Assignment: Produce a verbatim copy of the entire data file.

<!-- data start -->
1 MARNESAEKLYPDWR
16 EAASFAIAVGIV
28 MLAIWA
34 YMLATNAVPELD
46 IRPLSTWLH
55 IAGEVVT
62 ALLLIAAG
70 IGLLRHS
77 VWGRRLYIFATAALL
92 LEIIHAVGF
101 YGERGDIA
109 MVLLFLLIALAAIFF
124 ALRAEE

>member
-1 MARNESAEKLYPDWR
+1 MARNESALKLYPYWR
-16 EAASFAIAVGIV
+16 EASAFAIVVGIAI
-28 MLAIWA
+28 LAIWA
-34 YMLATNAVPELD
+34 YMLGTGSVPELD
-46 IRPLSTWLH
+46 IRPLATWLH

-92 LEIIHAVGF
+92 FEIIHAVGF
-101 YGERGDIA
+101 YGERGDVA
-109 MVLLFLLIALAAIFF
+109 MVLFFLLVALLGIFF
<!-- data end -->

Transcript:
1 MARNESAEKLYPDWR
16 EAASFAIAVGIV
28 MLAIWA
34 YMLATNAVPELD
46 IRPLSTWLH
55 IAGEVVT
62 ALLLIAAG
70 IGLLRHS
77 VWGRRLYIFATAALL
92 LEIIHAVGF
101 YGERGDIA
109 MVLLFLLIALAAIFF
124 ALRAEE

>member
-1 MARNESAEKLYPDWR
+1 MARNESALKLYPYWR
-16 EAASFAIAVGIV
+16 EASAFAIVVGIAI
-28 MLAIWA
+28 LAIWA
-34 YMLATNAVPELD
+34 YMLGTGSVPELD
-46 IRPLSTWLH
+46 IRPLATWLH

-92 LEIIHAVGF
+92 FEIIHAVGF
-101 YGERGDIA
+101 YGERGDVA
-109 MVLLFLLIALAAIFF
+109 MVLFFLLVALLGIFF